Old West Myth & Fact Archives

Texas – New York Cattle Drive

Texas - New York Cattle DriveOn July 1, 1854 the first cattle driven from Texas arrived in New York City. New York City? That’s right New York City. Here’s the story of the Texas – New York Cattle Drive.     
As early as the 1840’s there were stories of cattle being driven from Texas to Missouri. However, cattle drives from Texas didn’t start in earnest until around 1866. But there was one cattle drive that took place over ten years earlier, taking cattle all the way to New York. And it wasn’t done by a Texas cowboy, but an English immigrant who grew up in Illinois, by the name of Thomas Ponting.

Now, Ponting wasn’t a novice around cattle. As a youth in England he drove cattle to London. And later in Illinois he drove cattle up to Wisconsin. Hearing about cheap cattle in Texas, he and partner Washington Malone went down there and bought 800 longhorn cattle.
               
They hired men to drive the supply wagon. An ox with a bell around his neck was tied to the back of the wagon. He was the lead steer, and the cattle followed him wherever he went.
 
While traveling through Missouri they restocked their provisions from local farmers. Four months after their start they got to Illinois. It was winter. So they took time to fatten the cattle on corn. In the spring Ponting sold all but 150 of the longhorns. Those 150 he wanted to take to New York. When they got to Muncie, Indiana, Pointing got the idea of transporting them the rest of the way by rail car.
 
On July 1, 1854 the cattle arrived in New York. They were taken to the Hundred Street Market and auctioned off.
 
Although Ponting’s cattle drive was a great feat in itself, his greatest achievement was to show that cattle could be brought 2,000 miles from Texas and sold at a profit. And with this a new page in Old West history was opened.

The “New” Lost Dutchman’s Mine

Lost Dutchman’s Mine In the past we have told the stories of two of Arizona’s lost treasures. One was the Lost Dutchman’s Mine located in the Superstition Mountains a short distance from a busy Phoenix freeway. Another was a treasure comprised of gold coins lost when a dam broke on the Hassayampa River just north of Phoenix.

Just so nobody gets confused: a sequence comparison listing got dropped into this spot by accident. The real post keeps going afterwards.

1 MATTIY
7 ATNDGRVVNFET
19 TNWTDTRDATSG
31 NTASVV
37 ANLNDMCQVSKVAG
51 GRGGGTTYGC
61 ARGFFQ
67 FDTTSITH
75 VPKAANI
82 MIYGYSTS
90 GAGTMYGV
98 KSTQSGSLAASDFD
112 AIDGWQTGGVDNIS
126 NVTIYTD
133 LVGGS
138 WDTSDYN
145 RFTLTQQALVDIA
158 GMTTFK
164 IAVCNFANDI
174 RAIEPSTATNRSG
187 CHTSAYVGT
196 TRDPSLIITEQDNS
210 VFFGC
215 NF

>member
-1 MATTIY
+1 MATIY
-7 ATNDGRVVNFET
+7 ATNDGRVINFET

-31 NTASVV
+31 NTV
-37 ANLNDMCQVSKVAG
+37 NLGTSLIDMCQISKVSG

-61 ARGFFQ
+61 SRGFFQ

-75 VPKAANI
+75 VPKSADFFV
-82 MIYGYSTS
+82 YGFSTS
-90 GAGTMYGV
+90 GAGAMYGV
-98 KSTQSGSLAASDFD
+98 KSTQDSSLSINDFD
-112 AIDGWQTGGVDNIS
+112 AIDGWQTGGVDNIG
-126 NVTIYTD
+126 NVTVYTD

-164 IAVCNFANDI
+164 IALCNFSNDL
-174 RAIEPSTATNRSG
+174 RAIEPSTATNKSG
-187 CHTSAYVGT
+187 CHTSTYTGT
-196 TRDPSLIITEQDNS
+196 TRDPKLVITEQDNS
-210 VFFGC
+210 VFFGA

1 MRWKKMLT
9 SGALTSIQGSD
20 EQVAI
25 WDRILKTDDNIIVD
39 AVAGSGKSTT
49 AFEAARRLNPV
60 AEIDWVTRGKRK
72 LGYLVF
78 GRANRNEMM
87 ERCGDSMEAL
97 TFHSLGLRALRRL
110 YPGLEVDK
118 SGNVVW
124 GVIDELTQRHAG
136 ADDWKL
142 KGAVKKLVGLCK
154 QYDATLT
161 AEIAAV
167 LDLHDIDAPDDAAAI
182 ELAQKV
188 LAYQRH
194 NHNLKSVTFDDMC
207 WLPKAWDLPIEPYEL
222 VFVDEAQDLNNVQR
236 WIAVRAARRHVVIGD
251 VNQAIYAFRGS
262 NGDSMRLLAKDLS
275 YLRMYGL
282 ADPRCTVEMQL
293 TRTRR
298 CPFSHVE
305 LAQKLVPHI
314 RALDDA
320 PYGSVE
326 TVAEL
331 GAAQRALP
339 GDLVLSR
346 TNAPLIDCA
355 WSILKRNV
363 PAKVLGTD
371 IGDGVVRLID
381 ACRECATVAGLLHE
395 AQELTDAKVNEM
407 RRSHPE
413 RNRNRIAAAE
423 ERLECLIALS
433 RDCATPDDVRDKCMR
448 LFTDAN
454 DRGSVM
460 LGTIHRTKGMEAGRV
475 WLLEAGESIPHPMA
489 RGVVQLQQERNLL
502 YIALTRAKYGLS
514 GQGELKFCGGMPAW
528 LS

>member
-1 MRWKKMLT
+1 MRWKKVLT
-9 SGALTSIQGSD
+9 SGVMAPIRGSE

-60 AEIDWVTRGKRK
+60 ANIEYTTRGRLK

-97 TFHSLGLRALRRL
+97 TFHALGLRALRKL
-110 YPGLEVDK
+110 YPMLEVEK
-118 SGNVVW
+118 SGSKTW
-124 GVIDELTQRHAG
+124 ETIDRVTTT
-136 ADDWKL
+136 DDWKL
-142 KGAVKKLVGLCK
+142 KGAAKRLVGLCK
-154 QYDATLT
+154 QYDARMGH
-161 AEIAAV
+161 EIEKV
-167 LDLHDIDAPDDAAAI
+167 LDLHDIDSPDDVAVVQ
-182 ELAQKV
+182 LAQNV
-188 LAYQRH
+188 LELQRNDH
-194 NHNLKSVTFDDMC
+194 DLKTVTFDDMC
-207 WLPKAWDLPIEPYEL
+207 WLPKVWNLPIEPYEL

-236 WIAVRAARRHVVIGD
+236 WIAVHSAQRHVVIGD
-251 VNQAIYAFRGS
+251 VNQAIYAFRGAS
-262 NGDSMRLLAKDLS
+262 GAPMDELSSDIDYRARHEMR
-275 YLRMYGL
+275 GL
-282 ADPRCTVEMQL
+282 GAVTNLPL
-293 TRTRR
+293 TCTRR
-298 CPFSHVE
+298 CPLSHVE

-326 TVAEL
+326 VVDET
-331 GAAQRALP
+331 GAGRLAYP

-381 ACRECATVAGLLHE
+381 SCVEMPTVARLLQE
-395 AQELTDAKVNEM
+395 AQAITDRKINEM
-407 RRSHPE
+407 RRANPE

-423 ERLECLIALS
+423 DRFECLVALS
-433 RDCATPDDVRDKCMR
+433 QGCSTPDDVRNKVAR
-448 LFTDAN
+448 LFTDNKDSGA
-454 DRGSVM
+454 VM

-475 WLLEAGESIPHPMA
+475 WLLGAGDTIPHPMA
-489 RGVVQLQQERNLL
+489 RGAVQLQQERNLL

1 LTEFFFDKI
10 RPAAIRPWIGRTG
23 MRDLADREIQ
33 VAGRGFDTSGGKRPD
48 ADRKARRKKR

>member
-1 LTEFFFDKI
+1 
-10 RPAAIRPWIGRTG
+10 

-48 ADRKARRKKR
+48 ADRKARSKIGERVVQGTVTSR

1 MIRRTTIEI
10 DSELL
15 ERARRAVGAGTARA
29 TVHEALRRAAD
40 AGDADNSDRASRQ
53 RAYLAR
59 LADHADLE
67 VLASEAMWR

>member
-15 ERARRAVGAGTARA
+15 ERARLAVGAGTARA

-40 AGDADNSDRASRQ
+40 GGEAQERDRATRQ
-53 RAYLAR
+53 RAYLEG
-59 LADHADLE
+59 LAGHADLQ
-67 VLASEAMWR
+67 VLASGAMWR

This week we’re going to learn about another Arizona lost treasure.
It all started on May 10, 1881. A Wells Fargo Stage was taking passengers and mail from Canyon Diablo to Flagstaff. On the way the stagecoach was robbed by five bandits.
Two mailbags were taken containing $125,000 in gold, silver and coins. When the stage made it to Flagstaff the authorities were notified and a Cavalry detachment was dispatched to run down the outlaws. And that’s just what they did. A shootout ensued and all the outlaws were killed. But, the loot wasn’t found.
Now, fast forward some 32 years to 1913. The regulars were enjoying their libations at Black’s Saloon in Flagstaff when an excited Jimmy McGuire came into the saloon and ordered a drink. Quickly downing it, he ordered another. And Jimmy didn’t stop until he had four empty glasses in front of him.
He then pulled some gold coins from his pocket to pay for the drinks. They were immediately recognized as coming from the 1881 stage robbery. A crowd gathered around asking about the treasure. As Jimmy started explaining where he found them, he began gasping and holding his chest. In no time Jimmy was on the floor dead of a heart attack. And the location of the treasure died with him.

Denver’s 1863 Fire

 A constant fear for western towns was fire. The buildings were wood, and with the dry weather, they soon became kindling. During Denver’s 1863 fire that fear became a reality. A pile of garbage behind the Cherokee House Hotel ignited. A wind whipped up the flames into a citywide inferno. The resulting damage was estimated to be in the range of $350,000, which doesn’t sound like much, but in the 1860’s that was most of Denver.
               
As with most tragedies, it brought out the worst and the best in men. When it came time to rebuild the area the local Kountze Brothers Bank announced that they were willing to give loans to merchants… The best in men? Not really. The interest was a whopping 25% per year… And we think interest rates are high today.